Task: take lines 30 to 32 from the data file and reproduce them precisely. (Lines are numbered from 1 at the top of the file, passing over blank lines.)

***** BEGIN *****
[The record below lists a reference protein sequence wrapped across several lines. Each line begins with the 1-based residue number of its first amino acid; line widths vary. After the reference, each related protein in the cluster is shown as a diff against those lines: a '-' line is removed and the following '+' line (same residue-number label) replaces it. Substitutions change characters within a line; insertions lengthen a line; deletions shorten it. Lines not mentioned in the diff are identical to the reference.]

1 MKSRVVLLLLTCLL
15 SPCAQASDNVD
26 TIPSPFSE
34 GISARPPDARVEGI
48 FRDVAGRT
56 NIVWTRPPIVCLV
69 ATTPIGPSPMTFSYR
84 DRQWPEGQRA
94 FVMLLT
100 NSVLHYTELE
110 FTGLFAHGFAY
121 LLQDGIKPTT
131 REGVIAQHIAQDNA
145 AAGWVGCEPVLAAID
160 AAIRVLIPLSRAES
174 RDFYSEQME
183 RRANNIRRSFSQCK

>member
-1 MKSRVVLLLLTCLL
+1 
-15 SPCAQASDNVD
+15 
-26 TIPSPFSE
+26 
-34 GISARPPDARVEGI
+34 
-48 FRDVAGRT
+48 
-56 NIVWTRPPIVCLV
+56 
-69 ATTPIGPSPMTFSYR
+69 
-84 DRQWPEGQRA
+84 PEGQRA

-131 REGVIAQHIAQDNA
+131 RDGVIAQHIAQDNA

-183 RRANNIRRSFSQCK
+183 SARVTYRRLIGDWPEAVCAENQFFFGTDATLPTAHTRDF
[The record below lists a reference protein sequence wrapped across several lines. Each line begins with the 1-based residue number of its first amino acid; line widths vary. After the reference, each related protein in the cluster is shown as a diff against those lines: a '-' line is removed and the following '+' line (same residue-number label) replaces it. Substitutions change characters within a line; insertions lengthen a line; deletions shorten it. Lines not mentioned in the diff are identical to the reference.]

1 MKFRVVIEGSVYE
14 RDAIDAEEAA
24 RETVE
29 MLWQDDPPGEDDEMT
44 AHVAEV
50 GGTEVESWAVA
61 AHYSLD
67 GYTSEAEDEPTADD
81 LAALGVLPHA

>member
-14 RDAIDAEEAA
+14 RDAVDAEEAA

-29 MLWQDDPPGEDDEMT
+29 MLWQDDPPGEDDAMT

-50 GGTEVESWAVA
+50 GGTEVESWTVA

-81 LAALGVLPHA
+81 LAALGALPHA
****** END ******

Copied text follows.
-56 NIVWTRPPIVCLV
+56 
-69 ATTPIGPSPMTFSYR